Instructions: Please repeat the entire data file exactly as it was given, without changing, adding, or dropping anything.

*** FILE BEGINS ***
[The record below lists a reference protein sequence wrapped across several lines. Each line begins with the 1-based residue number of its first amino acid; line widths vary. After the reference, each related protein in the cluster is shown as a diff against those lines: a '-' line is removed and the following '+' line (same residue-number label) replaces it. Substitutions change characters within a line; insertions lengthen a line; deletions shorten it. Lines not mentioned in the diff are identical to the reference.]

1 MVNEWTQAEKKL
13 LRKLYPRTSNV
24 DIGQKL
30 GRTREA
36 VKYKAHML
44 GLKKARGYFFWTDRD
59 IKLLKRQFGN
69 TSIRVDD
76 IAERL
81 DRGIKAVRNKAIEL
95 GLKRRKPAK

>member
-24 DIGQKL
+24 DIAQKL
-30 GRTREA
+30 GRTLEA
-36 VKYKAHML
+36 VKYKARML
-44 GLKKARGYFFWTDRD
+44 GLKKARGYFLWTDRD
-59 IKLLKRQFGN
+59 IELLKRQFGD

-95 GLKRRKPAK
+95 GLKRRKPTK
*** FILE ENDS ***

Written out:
[The record below lists a reference protein sequence wrapped across several lines. Each line begins with the 1-based residue number of its first amino acid; line widths vary. After the reference, each related protein in the cluster is shown as a diff against those lines: a '-' line is removed and the following '+' line (same residue-number label) replaces it. Substitutions change characters within a line; insertions lengthen a line; deletions shorten it. Lines not mentioned in the diff are identical to the reference.]

1 MVNEWTQAEKKL
13 LRKLYPRTSNV
24 DIGQKL
30 GRTREA
36 VKYKAHML
44 GLKKARGYFFWTDRD
59 IKLLKRQFGN
69 TSIRVDD
76 IAERL
81 DRGIKAVRNKAIEL
95 GLKRRKPAK

>member
-24 DIGQKL
+24 DIAQKL
-30 GRTREA
+30 GRTLEA
-36 VKYKAHML
+36 VKYKARML
-44 GLKKARGYFFWTDRD
+44 GLKKARGYFLWTDRD
-59 IKLLKRQFGN
+59 IELLKRQFGD

-95 GLKRRKPAK
+95 GLKRRKPTK